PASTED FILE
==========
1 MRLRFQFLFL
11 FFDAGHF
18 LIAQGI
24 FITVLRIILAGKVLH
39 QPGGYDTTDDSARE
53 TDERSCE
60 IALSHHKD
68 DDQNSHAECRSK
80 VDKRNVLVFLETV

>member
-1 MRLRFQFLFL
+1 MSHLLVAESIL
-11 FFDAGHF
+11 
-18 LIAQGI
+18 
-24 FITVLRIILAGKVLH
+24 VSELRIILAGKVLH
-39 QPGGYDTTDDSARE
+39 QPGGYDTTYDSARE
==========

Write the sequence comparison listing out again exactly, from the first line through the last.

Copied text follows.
1 MRLRFQFLFL
11 FFDAGHF
18 LIAQGI
24 FITVLRIILAGKVLH
39 QPGGYDTTDDSARE
53 TDERSCE
60 IALSHHKD
68 DDQNSHAECRSK
80 VDKRNVLVFLETV

>member
-1 MRLRFQFLFL
+1 MSHLLVAESIL
-11 FFDAGHF
+11 
-18 LIAQGI
+18 
-24 FITVLRIILAGKVLH
+24 VSELRIILAGKVLH
-39 QPGGYDTTDDSARE
+39 QPGGYDTTYDSARE